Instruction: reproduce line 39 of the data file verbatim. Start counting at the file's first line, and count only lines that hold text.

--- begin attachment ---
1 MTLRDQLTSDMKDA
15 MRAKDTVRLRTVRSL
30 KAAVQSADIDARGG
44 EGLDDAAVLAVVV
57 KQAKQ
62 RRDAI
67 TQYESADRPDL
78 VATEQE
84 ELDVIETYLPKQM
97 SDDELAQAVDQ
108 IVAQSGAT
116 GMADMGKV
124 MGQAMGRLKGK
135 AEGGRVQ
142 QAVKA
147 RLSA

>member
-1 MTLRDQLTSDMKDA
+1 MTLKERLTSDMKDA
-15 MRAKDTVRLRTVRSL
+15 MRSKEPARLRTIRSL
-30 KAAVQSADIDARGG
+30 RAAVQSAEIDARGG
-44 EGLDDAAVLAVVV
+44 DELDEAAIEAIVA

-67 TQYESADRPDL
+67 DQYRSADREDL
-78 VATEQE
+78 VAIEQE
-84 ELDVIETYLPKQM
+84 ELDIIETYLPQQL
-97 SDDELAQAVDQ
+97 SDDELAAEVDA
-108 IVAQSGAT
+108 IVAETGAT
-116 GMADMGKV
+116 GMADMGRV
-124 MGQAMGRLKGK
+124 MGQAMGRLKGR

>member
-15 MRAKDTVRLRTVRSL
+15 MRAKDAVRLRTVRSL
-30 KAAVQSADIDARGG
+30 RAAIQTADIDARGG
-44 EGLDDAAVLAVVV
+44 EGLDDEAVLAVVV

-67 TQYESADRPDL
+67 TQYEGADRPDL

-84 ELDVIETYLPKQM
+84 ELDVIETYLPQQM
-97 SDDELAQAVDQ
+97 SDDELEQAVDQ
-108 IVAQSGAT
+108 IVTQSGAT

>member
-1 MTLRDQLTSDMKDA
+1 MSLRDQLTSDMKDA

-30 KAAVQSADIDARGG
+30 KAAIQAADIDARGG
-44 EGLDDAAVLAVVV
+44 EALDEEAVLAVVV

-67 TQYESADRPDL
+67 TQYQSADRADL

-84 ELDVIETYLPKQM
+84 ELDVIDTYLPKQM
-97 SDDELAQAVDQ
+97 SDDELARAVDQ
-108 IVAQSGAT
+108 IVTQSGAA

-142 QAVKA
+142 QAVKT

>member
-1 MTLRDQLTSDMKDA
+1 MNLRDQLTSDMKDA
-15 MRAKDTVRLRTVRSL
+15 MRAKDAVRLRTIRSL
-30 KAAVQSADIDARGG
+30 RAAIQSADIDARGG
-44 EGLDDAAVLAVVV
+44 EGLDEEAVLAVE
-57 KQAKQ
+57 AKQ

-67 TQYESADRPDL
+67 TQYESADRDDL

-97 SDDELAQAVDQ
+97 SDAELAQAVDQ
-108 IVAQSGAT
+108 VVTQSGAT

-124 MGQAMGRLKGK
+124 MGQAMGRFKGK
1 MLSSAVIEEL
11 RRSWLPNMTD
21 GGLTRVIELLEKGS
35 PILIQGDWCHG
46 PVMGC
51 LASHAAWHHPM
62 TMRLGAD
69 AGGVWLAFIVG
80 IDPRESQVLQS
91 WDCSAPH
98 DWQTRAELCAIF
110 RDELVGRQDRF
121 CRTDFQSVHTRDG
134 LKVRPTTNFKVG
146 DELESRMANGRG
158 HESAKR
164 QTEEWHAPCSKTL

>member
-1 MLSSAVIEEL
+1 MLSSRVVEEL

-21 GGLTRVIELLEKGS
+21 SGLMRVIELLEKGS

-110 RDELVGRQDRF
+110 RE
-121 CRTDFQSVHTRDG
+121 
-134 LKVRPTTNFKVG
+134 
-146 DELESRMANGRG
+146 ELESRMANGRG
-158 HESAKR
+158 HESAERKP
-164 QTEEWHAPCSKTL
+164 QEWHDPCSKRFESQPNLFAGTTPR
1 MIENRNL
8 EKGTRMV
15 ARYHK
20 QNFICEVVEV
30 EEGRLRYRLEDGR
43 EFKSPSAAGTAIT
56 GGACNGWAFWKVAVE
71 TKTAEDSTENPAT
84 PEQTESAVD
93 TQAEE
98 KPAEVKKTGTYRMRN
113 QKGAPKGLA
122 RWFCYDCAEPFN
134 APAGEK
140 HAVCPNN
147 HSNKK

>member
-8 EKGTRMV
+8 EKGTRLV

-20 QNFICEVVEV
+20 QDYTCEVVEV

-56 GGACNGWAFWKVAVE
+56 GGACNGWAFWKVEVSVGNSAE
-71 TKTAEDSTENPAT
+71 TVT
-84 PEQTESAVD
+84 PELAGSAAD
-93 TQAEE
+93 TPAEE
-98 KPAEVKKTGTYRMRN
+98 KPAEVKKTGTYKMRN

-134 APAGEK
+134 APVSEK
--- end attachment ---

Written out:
+124 MGQAMGRLKGR